A third observation is that elder caregiving will be the biggest issue facing churches, families, and workplaces in the present century (127). Parker and Houston are critical of the efforts of the local church to prepare elders and their adult children for aging successfully. They call for planning and training for parents and adult children.
Another suggestion for helping elders age successfully calls for churches to encourage senior adults to complete a life review (164). According to Houston and Parker, “Everyone has a personal story to tell” (164). It is through these personal histories that elders can find meaning for life and can share important lessons with younger generations.
A final observation presented by the authors is the challenge of dealing with dementia and its relative illnesses. Parker and Houston suggest that seniors often struggle as they move from the Cartesian assertion “I think, therefore I am!” towards the biblical truth of “I am beloved, therefore I am” (195). The authors’ challenge to readers is to continue to value elders even as they no longer have the cognitive capacity society deems necessary for human value.
Christian educators and other church leaders may struggle with the writers’ continuous assertion that age- graded educational programs are counter-productive to successful aging for senior adults. More than once Parker and Houston insist that the biblical model for Christian education is intergenerational. Houston and Parker believe that American society is age-graded, designed to favor the young, and focused on three periods of life: education, work, and retirement (115). Further, the authors articulate the need for churches to move back towards a biblical model of education that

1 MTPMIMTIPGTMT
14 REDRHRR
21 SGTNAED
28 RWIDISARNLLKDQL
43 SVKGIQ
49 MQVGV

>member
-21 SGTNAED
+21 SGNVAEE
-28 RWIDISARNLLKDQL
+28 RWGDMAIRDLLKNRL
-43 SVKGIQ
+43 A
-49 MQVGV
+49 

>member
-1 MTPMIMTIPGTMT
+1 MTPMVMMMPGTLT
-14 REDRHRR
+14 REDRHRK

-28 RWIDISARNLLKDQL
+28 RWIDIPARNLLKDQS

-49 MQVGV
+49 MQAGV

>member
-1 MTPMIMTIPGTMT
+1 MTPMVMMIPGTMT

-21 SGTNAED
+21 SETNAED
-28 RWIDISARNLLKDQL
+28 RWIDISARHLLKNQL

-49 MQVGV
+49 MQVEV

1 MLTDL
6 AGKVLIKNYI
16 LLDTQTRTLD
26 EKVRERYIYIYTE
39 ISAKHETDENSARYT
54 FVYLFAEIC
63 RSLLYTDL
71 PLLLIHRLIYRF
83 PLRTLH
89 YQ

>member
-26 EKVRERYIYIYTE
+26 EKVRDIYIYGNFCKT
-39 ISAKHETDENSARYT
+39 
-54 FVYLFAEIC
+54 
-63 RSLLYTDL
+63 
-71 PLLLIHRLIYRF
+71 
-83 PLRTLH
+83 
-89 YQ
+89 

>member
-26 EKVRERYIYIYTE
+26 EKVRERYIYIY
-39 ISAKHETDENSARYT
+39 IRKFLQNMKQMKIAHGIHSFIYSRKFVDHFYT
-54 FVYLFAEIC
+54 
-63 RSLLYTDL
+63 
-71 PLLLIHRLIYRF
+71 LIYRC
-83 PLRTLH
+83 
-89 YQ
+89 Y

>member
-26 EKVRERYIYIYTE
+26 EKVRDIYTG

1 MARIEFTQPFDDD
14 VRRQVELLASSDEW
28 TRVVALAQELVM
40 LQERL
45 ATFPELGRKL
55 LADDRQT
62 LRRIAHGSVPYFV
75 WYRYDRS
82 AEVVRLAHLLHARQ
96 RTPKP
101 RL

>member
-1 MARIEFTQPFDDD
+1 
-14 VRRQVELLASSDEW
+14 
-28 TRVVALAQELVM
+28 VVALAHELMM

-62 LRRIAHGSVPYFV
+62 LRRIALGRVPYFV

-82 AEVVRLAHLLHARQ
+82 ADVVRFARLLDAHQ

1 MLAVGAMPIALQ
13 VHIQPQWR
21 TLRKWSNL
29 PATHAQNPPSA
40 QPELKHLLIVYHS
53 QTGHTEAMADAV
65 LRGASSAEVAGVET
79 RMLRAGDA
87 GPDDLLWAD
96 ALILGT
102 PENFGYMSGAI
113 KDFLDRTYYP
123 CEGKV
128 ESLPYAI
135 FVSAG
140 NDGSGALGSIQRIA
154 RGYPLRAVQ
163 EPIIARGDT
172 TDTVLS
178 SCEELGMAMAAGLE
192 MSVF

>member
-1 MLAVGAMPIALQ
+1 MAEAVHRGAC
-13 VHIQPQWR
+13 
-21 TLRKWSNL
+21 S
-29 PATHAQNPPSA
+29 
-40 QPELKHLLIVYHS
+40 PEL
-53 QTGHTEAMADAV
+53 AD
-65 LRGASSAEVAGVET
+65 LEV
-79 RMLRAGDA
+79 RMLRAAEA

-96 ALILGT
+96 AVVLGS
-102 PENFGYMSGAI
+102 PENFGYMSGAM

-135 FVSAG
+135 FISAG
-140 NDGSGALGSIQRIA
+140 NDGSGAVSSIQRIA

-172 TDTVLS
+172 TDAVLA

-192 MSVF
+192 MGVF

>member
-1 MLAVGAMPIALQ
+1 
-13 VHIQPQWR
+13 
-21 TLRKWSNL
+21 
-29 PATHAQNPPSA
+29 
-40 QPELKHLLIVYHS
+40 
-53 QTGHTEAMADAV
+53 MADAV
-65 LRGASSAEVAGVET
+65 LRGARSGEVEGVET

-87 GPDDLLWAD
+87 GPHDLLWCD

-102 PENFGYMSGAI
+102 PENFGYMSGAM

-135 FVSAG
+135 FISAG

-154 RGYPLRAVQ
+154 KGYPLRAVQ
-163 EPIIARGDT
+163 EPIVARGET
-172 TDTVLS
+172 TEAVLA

“suggests that the old should teach the young” (115). They write, “Our churches need to cultivate attitudes and programs that foster lifelong learning and provide opportunities for seniors to instruct and teach the young” (115). However, most Christian educators would argue that their organizations include older people teaching the young, although their small groups are at least somewhat age-graded.
Readers will be fascinated by the research presented from the fields of neuroscience, geriatrics, and social work. The information addressing the church’s response to the crisis of Alzheimer’s disease is worth the price of the book. The authors lend an empathetic ear to those who suffer from this devastating disease as well as to their caregivers. Parker and Houston offer a high view of the human life calling for the family, the church, and society to hold dear their elders. God bless senior adults!
[Editor's Note: Michael L. Davis (D.Ed.Min.) is a Ed.D. Student at the Southern Baptist Theological Seminary and Minister of Education/Administration Mount Zion Baptist Church, Huntsville, Alabama. This review originally appeared in The Journal of Discipleship and Family Ministry 3.2 (Spring/Summer 2013).]